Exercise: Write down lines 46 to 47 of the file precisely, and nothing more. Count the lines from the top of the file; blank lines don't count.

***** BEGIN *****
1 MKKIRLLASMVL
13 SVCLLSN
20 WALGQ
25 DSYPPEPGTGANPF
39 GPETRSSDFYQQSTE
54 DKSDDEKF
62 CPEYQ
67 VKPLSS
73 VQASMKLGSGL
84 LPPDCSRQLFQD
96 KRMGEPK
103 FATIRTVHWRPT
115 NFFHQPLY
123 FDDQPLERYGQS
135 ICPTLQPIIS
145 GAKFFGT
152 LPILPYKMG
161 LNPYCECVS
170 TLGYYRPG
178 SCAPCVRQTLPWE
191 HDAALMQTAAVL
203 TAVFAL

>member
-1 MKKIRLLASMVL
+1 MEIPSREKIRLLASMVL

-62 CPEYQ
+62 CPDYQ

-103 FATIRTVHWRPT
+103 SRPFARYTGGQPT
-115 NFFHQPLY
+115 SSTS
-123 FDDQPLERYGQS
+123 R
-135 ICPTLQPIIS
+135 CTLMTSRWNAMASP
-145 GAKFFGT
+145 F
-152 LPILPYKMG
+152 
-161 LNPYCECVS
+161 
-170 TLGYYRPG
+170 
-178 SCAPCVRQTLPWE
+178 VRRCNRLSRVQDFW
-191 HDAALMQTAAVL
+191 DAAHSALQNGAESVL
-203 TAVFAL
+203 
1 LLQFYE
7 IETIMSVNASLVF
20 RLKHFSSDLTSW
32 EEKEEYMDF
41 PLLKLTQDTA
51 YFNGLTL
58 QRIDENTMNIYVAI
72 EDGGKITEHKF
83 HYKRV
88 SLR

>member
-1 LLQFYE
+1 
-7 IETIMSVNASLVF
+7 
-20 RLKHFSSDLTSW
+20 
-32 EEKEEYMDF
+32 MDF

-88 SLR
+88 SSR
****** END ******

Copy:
-191 HDAALMQTAAVL
+191 DAAHSALQNGAESVL